Taiwan aims to be Asia's higher education hub
The government in Taiwan is forging the island into a higher education center in Asia, aiming specifically at attracting college students from Southeast Asia and Chinese language learners from around the world, President Ma Ying-jeou said yesterday.
Taiwan aims to be Asia's higher education hubBy The China Post Alan Fong
Ma highlighted the new aspect of the country's long-term strategy in his opening address at the CommonWealth Economic Forum on Taiwan's role in the region.
"When I was a student, only about 20 percent of high school students received university educations, now the number is over 90 percent," Ma pointed out. A high college enrollment rate underlines the capacity by Taiwanese universities to provide education to overseas students.
"I have been told on more than one occasion by officials from Southeast Asian countries that if universities in Taiwan will provide more programs taught in English, the country will be very attractive to high school students there," Ma remarked.
This strategy not only helps the development of Taiwanese universities, but also promotes Taiwan in Asia through the "student ambassadors" taking their experiences from Taiwan and emotional attachment to the island back to their home countries, Ma suggested.
Taiwan also holds a special advantage in drawing from the growing number of people learning the Chinese language. "We cannot compete with mainland China in terms of market size, but we have an edge over the mainland in terms of the quality of our courses and our ability to teach both traditional and simplified Chinese," the president explained. He expects Taiwan to attract about 160,000 Chinese learners.
In addition to its plan to become an educational hub, Taiwan also plays an important role for regional integration in Asia. After signing the economic cooperation framework agreement (ECFA) with China last year, Taiwan has made substantial progress in trade talks with countries such as Singapore and the U.S., Ma said.
The ECFA will also help Taiwan's strategy of becoming a center of innovation, as businesses worldwide with an eye on the China market might consider establishing their production and research operations in Taiwan to enjoy tariff concessions the ECFA provides.
The country is also utilizing its geographic advantage as the center of East Asia to expand direct flight routes after the launch of the Taipei-Tokyo and Taipei-Shanghai flights last year, Ma added. It is in talks with South Korea to establish direct flights between Taipei's Songshan Airport and Seoul's Gimpo International Airport.
The president expressed that Taiwan might have experienced 10 percent growth in 2010 thanks to better-than-expected December numbers. He confirmed that the government is considering pay raises for civil servants and is encouraging business leaders at the forum to follow suit.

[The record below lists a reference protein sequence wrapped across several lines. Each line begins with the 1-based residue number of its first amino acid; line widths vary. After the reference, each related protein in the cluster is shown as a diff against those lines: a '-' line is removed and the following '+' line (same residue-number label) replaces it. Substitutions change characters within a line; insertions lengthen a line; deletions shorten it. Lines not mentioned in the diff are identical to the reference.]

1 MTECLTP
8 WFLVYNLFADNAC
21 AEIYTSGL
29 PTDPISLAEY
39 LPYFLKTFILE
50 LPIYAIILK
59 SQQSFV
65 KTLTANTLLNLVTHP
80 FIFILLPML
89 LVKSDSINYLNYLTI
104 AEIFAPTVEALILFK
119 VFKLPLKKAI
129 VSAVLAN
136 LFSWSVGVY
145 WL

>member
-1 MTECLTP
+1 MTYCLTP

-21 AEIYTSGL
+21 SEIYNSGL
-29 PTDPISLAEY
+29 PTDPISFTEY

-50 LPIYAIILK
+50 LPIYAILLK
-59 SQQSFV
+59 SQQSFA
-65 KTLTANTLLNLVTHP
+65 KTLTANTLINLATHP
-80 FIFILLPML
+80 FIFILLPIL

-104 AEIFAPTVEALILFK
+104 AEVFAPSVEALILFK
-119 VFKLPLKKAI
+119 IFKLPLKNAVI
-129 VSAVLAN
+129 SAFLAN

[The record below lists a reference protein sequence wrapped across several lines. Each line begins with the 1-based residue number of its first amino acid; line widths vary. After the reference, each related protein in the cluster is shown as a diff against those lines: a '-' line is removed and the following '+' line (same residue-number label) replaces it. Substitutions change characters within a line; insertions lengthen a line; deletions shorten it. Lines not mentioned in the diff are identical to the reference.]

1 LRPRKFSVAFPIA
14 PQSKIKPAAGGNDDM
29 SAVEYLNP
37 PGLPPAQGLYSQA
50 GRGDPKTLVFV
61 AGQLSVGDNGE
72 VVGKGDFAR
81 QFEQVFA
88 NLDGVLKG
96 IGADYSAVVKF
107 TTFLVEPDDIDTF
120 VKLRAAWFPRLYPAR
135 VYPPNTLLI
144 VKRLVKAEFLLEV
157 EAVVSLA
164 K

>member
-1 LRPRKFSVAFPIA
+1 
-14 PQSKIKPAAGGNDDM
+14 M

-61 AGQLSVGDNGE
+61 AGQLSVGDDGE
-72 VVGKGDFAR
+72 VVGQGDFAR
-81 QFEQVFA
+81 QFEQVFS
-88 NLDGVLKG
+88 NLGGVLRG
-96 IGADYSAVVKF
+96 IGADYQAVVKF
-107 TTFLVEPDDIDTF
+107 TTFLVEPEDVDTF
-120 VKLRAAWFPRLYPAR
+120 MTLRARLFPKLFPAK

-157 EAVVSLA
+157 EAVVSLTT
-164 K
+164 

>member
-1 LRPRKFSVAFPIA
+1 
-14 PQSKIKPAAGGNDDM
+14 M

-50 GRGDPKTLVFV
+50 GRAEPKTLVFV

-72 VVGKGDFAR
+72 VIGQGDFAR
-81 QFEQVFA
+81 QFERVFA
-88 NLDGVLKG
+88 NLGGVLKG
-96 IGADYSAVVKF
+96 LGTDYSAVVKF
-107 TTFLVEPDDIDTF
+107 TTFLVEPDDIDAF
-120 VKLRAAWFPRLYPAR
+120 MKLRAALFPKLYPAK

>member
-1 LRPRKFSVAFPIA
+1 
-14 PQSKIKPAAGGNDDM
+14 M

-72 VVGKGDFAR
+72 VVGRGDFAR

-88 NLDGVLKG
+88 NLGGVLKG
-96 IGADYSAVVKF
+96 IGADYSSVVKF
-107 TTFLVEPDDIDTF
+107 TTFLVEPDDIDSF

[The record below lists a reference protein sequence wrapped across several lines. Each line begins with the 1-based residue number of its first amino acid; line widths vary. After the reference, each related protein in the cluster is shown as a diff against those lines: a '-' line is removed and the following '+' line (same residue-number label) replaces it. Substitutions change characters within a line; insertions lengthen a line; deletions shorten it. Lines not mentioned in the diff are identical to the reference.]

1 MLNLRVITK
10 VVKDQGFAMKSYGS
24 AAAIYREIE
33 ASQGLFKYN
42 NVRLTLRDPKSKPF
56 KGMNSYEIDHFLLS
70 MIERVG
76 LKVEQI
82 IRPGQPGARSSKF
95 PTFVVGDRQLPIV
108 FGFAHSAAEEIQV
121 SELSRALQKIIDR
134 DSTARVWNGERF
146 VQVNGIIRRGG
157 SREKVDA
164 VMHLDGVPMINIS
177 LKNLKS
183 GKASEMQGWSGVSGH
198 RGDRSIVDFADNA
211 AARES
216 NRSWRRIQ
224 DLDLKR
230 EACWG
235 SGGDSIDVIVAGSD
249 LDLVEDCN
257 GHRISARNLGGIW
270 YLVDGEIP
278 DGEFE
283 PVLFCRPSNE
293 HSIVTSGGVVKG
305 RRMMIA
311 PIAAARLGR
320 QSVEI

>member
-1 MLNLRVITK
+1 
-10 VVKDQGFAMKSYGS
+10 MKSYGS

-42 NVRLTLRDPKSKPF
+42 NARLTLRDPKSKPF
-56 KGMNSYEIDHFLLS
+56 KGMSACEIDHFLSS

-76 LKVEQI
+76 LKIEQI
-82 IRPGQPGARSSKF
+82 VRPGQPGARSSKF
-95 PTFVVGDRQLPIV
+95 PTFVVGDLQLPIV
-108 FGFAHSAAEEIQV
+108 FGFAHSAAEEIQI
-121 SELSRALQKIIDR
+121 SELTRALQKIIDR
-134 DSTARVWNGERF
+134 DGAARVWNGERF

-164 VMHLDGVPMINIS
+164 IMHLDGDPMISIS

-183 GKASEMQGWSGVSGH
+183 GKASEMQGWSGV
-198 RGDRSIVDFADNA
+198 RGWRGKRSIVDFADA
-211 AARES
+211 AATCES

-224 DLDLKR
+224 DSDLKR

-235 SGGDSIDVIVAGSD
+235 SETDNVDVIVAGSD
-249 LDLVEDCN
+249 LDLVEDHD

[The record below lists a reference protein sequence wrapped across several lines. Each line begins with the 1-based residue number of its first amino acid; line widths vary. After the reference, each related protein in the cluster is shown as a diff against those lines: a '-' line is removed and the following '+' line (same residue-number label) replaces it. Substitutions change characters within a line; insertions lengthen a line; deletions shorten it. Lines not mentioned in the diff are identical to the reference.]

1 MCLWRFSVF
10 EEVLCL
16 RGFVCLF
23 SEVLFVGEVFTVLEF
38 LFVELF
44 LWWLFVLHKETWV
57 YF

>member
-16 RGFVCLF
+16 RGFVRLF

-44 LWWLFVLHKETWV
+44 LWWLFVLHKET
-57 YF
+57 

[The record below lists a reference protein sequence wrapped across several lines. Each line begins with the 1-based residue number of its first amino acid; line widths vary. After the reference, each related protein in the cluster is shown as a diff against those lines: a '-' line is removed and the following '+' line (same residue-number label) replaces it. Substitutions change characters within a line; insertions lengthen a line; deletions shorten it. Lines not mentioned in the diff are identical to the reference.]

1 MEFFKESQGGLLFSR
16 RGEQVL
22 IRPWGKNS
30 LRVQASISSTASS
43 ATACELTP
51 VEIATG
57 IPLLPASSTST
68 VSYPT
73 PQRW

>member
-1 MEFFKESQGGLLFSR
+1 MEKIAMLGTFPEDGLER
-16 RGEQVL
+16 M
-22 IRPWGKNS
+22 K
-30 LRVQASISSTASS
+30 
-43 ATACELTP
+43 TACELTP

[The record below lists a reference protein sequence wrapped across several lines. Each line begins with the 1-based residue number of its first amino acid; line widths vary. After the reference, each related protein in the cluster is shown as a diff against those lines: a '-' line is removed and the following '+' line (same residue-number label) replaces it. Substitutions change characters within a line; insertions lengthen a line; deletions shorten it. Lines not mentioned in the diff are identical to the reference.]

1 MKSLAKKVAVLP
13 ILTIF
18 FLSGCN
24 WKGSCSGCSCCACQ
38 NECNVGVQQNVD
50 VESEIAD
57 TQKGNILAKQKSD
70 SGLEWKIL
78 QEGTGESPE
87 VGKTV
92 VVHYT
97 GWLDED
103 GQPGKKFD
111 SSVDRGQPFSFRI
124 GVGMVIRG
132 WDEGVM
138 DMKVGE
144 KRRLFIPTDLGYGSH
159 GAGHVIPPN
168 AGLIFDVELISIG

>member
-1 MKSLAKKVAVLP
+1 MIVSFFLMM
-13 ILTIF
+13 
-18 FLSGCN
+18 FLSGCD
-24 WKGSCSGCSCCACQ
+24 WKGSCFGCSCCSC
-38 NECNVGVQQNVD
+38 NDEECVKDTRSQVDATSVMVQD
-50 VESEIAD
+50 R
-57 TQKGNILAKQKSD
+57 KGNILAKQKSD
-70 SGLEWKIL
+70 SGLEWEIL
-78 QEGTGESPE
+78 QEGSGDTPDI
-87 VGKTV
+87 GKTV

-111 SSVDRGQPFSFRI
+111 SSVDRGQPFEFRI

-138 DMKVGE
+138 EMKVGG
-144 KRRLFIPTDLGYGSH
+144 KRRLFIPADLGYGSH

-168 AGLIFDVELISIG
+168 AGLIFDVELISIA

Furthermore, Yuriko Koike, chairwoman of the Japanese opposition Liberal Democratic Party’s (LDP) General Council, highlighted in her keynote speech Taiwan's democratic foundation as an important aspect of its rule in Asia.
While she expressed strong disagreement over the policies by the ruling Democratic Party of Japan (DPJ), which she branded a group of "amateurs," especially on the dispute with the U.S. on the American military base in Okinawa, the lawmaker recognized the LDP's defeat in 2009 as a call for change by the people.
The friction between Japan and the U.S. had emboldened China in the region; strong ties between Japan and the U.S. are in the best interest for the security of the region, including that of Taiwan, she said.
The LDP will strive to regain power from the DPJ in order to give "sound and sustainable" governance for a nation that faces the challenge of a graying population, she vowed. Such changes based on democracy are the contributions Japan and Taiwan can give to Asia, even to China, she suggested.
The former Japanese Minister of Environment also called for Taiwan and Japan to work together to develop green alternatives to the "rare earth" elements, which are vital to production of electronic goods worldwide, but 90 percent of which is produced by China in part due to the high environmental costs to mine the radioactive substances.
China was also a key topic in the second keynote speech by Charles Goddard, Asia-Pacific editorial director of the Economist Intelligence Unit. Goddard predicted 2011 to be a year of binary worlds: of the Republicans versus the Democrats, of the sluggishly growing rich nations versus the fast growing emerging nations (which Goddard suggests be named high-growth nations), of the employed and unemployed, of the haves versus the have nots, as well as of China versus the U.S.
2011 will be another tough year for the global economy with the "high-growth world" faring better, the U.S. probably staying resilient, while the peripheral eurozone nations will still be in much trouble, Goddard suggested. The world will also see a New African Age in 2011, when several African nations will find themselves among the world's top growers, with Ghana at the very top.
For consumers, the year will herald the beginning of the "pay war" in which a growing number of publications start to charge users for online content, Goddard suggested.
The first day of the forum also covered a wide range of topics including the role of East Asia, India, Vietnam and other ASEAN nations and China's environmental "green cat" policy (allusion to Deng Xiaoping's famous "white cat, black cat" remark). The forum concludes today.